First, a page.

Study finds IVR Surveys are a cost-effective alternative to Household Surveys

Eunice Sefa, FHI 360, Nii Lante Heward-Mills and Jennifer Henderson, Viamo

The Demographic and Health Surveys (DHS) are repeated every five years to generate reliable household data for policy, planning, and monitoring. In consideration of high mobile phone penetration in Ghana and the lack of resources to conduct large-scale household surveys, the USAID Communicate for Health program, implemented by FHI 360 in Ghana, trialed mobile phone data collection as its main method to monitor and evaluate its multi-year integrated GoodLife, Live it Well mass media campaign.

The results are interesting. First, mobile Interactive Voice Response (IVR) surveys are significantly cheaper than in-person household surveys. One completed response for this mobile survey cost $5 USD, whereas a complete response for a household survey can cost upwards of $30 USD. Mobile surveys are also faster: they take an average of one month from start to finish, whereas household surveys usually take at minimum four months to complete (p. 330).

The 2017 Communicate for Health IVR survey had a response rate of 31.3%, which is comparable to other national health mobile phone surveys. Further, the large majority (81.33%) of eligible respondents completed the interview once they started. This is comparable to the 2011 Behavioral Risk Factor Surveillance System and the 2011 National Young Adult Health Survey conducted via RDD on cell phones in the United States which yielded response rates of 28% and 24%, respectively. Likewise, the 2012 Australian New South Wales Population Health Survey obtained a 32% response rate from mobile phone surveys. The Australian pilot RDD mobile phone survey with women yielded a 45% response rate.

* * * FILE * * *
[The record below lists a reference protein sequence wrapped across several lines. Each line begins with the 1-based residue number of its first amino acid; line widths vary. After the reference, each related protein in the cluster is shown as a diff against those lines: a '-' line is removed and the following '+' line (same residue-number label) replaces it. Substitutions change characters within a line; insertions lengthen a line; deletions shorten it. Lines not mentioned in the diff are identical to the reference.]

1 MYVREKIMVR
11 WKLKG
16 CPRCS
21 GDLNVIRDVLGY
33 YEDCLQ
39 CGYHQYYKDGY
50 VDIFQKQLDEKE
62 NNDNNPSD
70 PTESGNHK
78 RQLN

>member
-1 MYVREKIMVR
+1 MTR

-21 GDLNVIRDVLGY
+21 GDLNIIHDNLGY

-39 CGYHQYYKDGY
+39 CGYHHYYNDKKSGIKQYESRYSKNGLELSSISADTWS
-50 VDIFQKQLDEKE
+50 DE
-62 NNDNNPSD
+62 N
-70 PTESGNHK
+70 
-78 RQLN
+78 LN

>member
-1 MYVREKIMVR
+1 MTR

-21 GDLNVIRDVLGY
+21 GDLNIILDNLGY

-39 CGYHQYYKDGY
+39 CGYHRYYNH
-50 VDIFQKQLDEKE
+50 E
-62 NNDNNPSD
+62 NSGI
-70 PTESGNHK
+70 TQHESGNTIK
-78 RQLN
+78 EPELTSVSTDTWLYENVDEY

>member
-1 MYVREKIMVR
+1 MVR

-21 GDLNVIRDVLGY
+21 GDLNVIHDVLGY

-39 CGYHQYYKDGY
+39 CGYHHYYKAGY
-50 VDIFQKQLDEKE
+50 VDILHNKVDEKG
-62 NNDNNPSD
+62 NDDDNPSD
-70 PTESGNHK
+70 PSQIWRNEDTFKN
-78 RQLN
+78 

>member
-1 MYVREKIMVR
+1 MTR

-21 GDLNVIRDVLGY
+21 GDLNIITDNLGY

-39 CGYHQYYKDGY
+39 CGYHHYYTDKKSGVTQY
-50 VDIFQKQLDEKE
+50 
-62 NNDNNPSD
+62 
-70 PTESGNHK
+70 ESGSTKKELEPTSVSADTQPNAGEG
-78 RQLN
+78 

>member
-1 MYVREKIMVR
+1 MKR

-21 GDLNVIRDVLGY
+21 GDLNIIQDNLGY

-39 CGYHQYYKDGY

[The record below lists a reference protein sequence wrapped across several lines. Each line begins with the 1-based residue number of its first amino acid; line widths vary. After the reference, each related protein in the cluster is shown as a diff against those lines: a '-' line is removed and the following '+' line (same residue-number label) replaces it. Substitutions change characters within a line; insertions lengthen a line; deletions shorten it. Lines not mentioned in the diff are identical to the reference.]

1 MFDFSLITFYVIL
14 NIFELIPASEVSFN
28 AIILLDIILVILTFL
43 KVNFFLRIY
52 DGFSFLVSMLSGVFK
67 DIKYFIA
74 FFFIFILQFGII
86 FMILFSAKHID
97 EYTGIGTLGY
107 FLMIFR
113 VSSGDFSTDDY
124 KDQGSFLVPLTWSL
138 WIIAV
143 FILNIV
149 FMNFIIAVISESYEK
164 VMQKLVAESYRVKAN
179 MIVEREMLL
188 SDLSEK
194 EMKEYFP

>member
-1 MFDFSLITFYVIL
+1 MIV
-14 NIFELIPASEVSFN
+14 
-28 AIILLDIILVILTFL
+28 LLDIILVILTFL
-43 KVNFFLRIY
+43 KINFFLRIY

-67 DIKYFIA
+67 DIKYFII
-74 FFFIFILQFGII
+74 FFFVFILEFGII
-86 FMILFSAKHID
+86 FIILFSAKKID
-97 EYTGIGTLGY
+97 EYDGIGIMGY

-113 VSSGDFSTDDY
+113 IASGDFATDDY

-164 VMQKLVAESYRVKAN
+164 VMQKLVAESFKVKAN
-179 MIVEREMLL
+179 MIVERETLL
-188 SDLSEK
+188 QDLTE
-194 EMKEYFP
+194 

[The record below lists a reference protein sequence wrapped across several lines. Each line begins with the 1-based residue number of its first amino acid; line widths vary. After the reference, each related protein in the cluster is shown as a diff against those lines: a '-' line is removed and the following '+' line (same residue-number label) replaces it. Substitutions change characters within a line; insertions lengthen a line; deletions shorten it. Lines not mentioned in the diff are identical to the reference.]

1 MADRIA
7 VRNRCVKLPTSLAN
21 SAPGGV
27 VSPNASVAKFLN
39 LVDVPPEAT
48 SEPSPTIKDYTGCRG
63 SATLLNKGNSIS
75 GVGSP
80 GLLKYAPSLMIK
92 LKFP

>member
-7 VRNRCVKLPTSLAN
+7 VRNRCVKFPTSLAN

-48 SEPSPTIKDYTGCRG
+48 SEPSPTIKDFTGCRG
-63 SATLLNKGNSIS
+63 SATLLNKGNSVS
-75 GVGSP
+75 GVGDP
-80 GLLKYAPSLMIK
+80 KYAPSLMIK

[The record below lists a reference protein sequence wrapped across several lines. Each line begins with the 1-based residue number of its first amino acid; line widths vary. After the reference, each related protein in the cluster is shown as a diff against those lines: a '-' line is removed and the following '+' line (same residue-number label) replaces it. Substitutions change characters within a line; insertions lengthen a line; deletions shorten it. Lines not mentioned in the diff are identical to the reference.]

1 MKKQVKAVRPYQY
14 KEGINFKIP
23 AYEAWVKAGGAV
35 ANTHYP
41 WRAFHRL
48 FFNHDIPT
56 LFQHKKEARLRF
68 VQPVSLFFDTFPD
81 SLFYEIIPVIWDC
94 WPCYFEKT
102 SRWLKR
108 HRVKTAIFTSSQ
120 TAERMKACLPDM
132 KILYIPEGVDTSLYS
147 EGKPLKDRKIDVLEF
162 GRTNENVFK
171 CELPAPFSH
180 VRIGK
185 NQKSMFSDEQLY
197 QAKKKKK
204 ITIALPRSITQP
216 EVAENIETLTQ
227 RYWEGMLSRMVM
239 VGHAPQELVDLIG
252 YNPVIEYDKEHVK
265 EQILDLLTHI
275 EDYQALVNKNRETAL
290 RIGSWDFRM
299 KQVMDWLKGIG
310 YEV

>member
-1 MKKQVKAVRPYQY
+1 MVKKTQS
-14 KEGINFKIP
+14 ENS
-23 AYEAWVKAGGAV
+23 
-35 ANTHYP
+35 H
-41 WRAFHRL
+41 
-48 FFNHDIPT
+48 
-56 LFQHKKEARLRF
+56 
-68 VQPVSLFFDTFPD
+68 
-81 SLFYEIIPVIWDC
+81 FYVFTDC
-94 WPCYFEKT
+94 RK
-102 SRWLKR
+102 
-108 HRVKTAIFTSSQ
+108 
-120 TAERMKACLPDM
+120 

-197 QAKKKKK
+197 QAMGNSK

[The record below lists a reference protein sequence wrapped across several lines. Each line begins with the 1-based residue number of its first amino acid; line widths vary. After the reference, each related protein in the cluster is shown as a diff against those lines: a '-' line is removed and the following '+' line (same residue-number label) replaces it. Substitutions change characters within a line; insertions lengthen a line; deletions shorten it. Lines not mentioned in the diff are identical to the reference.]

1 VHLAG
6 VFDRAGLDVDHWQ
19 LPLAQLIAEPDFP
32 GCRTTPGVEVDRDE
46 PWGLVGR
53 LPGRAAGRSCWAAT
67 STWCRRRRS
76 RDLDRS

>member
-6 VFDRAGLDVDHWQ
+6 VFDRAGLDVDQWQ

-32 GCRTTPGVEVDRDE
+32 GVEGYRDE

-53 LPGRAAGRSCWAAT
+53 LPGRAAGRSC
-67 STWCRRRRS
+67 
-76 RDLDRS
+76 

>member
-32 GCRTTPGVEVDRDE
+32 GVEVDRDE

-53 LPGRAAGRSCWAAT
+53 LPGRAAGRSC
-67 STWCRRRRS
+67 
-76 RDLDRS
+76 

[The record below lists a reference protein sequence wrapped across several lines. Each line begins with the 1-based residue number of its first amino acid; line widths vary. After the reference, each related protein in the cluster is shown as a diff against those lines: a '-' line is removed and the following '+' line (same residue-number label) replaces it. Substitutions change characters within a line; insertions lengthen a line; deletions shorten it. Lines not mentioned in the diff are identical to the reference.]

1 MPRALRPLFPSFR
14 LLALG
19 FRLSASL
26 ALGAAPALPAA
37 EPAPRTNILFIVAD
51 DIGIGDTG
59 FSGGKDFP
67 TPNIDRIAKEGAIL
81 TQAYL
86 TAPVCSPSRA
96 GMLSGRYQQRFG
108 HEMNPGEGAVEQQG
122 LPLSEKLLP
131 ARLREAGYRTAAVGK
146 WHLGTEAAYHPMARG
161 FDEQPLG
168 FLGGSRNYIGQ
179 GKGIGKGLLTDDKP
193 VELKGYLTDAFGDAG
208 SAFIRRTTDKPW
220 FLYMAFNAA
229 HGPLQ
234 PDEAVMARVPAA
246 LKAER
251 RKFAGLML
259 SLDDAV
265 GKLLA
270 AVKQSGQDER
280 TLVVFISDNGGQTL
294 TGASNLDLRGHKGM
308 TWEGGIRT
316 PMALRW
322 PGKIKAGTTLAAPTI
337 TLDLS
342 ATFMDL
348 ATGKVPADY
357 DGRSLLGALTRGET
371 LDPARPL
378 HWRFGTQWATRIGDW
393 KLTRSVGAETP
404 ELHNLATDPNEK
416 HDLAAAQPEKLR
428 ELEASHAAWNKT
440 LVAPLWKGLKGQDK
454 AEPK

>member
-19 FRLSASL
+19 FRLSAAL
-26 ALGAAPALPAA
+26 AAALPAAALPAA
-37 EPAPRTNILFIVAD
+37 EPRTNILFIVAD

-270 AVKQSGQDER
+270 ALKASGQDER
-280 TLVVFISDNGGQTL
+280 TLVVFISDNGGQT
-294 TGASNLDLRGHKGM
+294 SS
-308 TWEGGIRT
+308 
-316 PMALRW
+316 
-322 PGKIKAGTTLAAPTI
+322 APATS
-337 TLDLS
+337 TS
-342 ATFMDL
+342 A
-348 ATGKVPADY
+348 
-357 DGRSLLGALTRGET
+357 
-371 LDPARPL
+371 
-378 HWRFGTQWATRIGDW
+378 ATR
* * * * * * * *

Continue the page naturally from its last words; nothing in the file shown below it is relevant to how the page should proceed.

Given that the response rates were comparable to other survey research methodologies, and that once a person was deemed eligible for survey response, they were highly likely to complete the survey, the research team concluded that “These data add to the small but growing research base documenting that mobile phone survey research in countries like Ghana is feasible, fast, and potentially cost-effective.” 

Within the nine months of programming, findings from the project’s IVR surveys suggest important self-reported improvements in exposure to health messaging, including awareness of the GoodLife campaign, and exposure to messages on specific health topics and behaviors. For instance, the data suggested a small net increase from 61% to 64% for insecticide-treated net use among children under five.

Following the robust findings of this survey, FHI 360 has deployed IVR surveys for multi-year Behaviour Change Communication (BCC) projects in Malawi, with plans for more surveys in Zimbabwe and Tanzania.

Read the full research publication in PLOS ONE